What is Welding and Why Do We Need Welders?

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The American Welding Society stated in their report “Vision for Welding Industry” that “Welding, the fusing of the surfaces of two workpieces to form one is a precise, reliable, cost-effective, and ‘high-tech’ method for joining materials.

No other technique is as widely used by manufacturers to join metals and alloys efficiently and to add value to their products. Most of the familiar objects in modern society, from buildings and bridges, to vehicles, computers, and medical devices, could not be produced without the use of welding.”

“The welding laboratory at MCC is one of the most high-tech welding labs in a 100 mile radius.”

“The welding program at Mott Community College is built around industry certification through the American Welding Society (AWS) so that a student who successfully completes the program has demonstrated mastery of industry requirements,” stated Jerald Staley, Welding faculty at MCC. Staley himself is an AWS CWI (Certified Welding Instructor) and an AWS CWE (Certified Welding Educator).

Students are tested at each step along the way. Each test has rigid standards for success. “Every process is tested and retested at least twice,” Staley said, “If a student successfully completes the program, the student can have earned at least nine AWS certifications. You can complete the program as an AWS-Certified Welder.”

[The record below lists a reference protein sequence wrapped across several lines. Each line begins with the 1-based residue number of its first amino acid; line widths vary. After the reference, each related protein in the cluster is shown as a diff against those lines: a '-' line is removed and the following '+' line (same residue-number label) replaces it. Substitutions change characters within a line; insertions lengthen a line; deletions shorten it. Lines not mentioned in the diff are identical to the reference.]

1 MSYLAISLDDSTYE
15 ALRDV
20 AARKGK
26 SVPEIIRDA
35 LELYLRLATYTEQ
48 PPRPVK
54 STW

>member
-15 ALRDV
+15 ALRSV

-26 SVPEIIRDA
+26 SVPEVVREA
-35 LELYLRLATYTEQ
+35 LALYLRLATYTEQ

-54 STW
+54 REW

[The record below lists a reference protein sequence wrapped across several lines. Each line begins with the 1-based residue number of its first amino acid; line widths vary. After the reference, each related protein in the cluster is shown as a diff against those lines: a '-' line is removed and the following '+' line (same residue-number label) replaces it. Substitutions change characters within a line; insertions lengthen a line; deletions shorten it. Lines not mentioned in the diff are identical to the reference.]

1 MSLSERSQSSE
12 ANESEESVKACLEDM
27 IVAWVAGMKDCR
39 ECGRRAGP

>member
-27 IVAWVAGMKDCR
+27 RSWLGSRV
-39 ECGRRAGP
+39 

The core of the welding curriculum is designed to teach all four major processes used in welding. Starting with the Welding Processes class, students move on to classes in Base Metal Preparation, Shielded Metal Arc Welding, Gas Tungsten Arc Welding, Gas Metal Arc Welding and Flux Cored Arc Welding. Other required classes include a course in technical math and either a course in mechanical blueprint reading or in general computer use.

Welding students strive to earn a certificate of achievement at Mott to acquire the skills they need in the industry. Welders must learn a range of techniques for welding a variety of metals, including steel, stainless steel and aluminum. Students at Mott learn how to weld in several welding positions, flat, vertical and overhead, and they learn several cutting techniques.

Staley and the other welding faculty take pride in the high quality of the program at MCC. “The welding laboratory at MCC is one of the most high-tech welding labs in a 100 mile radius,” he reported.

Welding jobs start at $15 to $16 an hour with benefits and rise from there. Job growth over the next decade is projected to rise steadily at 15%, and according to the U.S. Department of labor, “Properly skilled welders with up-to-date training should have the best job prospects.” The US Department of Labor on their O*Net web site reported an 8% increase in the need for Welders in Michigan. Workforce Intelligence Network report Working Smarter stated… that for Southeast Michigan the median hourly wage for welders was $18.14. O*Net Online indicates that welding has a Bright Outlook.

Students graduating from Mott and that have earned all nine of the AWS industry certifications are in high demand by industry. They are employed in Genesee, Shiawassee & Lapeer Counties, as well as along the I-75 corridor. Welders work in many fields including the automotive, defense, aviation, energy and construction industries.

Clark Harris and Michael Kelly

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